Looking to give MSOs more flexibility on how they buy and deploy access network capacity, Cisco Systems this week launched Infinite Broadband Unlocked (IBU), a licensing program for the cBR-8, a flagship converged cable access platform (CCAP) that supports cable services and the new DOCSIS 3.1 platform.
Cisco said the program aims to improve the economics of delivering multi-gigabit services using emerging distributed access architectures that employ Remote PHY and push key electronics toward the edge of the network.
Rather than using traditional licensing models for CCAP devices that require MSOs to buy large numbers of new bandwidth licenses for every service group where they want to offer the expanded service, the IBU model has only one license type based on bandwidth consumption, Cisco said.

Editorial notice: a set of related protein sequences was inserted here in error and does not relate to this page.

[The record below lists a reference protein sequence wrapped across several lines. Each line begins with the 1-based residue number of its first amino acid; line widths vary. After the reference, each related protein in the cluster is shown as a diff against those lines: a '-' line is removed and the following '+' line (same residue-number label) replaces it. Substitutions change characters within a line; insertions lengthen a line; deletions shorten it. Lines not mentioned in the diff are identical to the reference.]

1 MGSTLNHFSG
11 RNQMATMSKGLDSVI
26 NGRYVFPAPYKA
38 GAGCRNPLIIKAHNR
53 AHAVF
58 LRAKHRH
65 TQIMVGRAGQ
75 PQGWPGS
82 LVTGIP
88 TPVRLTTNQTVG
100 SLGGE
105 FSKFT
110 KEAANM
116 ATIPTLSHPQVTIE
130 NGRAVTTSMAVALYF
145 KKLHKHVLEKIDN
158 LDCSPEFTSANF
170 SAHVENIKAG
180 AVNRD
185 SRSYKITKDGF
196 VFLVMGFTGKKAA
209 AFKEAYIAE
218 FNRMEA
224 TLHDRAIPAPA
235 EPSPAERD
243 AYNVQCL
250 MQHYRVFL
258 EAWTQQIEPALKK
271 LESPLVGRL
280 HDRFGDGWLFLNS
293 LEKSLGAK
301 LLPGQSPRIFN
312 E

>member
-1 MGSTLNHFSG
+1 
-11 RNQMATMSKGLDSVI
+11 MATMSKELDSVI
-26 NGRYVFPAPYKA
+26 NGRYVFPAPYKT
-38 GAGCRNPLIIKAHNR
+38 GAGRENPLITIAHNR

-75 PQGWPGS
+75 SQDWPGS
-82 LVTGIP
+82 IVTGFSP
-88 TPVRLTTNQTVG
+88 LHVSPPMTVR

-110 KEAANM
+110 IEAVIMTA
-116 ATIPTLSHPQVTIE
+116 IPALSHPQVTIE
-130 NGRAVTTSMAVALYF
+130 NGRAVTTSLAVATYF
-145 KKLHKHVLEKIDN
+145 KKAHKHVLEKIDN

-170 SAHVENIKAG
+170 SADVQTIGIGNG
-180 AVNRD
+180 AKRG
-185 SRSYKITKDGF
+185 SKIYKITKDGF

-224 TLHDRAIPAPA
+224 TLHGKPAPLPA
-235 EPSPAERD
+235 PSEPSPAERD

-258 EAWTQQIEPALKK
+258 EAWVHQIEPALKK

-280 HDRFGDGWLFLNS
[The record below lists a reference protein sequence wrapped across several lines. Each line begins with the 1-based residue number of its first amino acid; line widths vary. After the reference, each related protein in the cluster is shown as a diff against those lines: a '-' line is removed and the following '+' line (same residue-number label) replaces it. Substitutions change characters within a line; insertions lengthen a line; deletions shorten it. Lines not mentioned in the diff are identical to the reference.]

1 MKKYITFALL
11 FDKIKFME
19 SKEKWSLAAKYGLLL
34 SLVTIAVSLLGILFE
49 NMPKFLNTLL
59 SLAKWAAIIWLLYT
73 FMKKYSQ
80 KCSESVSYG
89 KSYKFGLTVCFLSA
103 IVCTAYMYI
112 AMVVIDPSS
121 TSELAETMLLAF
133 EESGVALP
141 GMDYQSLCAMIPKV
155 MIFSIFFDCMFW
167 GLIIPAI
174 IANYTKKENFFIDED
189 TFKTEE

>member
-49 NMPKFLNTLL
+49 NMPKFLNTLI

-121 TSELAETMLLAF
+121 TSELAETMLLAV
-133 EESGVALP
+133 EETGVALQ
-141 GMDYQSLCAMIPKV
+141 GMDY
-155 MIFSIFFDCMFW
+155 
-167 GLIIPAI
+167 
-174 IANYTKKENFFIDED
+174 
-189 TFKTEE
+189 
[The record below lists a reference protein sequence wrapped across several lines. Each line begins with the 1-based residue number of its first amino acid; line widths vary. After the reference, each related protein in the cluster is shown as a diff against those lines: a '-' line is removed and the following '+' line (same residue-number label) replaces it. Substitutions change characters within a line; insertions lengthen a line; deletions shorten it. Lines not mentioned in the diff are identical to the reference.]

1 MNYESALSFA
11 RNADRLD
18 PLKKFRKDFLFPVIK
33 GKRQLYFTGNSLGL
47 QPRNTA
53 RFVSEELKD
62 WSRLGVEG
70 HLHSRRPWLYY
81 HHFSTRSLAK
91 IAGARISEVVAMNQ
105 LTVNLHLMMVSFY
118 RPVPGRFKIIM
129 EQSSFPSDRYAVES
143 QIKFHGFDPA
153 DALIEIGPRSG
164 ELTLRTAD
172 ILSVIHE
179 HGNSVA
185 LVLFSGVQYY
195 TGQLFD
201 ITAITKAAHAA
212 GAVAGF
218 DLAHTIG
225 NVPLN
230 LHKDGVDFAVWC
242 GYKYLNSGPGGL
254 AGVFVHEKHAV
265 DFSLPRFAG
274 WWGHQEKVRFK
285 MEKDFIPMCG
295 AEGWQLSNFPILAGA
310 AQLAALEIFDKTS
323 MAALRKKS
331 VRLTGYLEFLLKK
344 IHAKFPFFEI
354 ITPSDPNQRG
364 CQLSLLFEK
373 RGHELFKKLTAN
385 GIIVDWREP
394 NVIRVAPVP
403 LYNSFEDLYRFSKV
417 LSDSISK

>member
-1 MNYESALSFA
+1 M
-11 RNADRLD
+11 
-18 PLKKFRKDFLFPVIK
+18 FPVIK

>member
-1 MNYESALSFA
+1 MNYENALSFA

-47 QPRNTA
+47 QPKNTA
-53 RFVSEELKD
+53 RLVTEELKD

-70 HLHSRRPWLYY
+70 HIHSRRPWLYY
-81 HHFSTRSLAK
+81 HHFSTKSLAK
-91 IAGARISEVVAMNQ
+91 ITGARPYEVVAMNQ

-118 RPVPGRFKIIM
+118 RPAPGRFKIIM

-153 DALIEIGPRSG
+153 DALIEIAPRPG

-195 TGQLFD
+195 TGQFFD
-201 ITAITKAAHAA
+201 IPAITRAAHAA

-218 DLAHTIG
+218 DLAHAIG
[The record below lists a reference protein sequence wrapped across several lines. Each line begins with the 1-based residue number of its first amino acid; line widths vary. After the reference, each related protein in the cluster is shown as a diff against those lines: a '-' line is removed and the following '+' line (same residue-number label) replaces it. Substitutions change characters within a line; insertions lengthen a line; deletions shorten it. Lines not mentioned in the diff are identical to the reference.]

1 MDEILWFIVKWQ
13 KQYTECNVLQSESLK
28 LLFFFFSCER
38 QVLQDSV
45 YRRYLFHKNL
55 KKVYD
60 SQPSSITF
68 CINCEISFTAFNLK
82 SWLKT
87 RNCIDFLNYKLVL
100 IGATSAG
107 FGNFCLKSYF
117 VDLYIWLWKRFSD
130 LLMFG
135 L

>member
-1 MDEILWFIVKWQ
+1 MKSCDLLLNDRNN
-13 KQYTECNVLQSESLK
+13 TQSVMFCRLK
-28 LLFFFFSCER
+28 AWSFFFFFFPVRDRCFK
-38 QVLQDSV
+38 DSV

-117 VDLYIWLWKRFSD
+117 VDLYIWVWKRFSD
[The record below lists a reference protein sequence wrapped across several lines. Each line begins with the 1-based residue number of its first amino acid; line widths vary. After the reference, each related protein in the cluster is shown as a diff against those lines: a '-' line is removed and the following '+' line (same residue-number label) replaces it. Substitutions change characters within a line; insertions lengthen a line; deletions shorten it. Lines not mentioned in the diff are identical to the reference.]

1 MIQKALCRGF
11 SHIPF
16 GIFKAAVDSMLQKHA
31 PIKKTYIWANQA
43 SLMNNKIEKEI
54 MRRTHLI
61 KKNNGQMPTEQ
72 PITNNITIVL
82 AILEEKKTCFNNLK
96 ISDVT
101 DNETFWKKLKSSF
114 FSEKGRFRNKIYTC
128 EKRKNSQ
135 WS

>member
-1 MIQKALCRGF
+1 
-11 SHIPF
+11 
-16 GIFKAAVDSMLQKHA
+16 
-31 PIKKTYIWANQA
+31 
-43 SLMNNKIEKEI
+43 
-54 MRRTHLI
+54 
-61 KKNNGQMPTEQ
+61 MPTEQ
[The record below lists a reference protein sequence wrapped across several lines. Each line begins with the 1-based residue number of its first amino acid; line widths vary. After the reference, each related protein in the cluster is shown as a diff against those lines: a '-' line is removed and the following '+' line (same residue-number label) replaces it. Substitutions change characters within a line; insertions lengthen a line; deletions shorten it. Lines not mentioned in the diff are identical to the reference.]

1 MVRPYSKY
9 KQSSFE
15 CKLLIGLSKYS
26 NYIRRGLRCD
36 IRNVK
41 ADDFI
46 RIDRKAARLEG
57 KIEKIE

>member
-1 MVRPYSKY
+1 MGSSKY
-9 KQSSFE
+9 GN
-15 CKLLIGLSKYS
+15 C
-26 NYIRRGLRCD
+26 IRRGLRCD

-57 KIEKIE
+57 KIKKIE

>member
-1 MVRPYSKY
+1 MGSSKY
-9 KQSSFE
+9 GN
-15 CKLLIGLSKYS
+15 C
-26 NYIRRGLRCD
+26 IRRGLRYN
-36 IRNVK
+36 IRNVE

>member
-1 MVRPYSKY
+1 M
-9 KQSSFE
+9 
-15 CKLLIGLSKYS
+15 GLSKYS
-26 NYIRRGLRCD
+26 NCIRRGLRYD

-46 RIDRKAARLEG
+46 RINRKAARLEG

That gives cable operators the ability to provision all of the capacity of their CCAP platforms without restrictions or upfront licensing expense, the company claimed, noting that the IBU licensing plan is available for current and new Cisco cBR-8 customers worldwide.
Further, Cisco believes that the approach will promote the provision of multi-gigabit service tiers across MSO footprints without the risk of stranding capital while also simplifying service group splits by eliminating the need to purchase additional license types.
“IBU helps cable operators be more competitive and gain subscriber market share,” Sean Welch, vice president and general manager, Cable Access, Service Provider Business, Cisco, said in a statement. “We have listened carefully to our customers, and with this new offer we have specifically focused on making DOCSIS licensing simple and aligned with their business objectives.”
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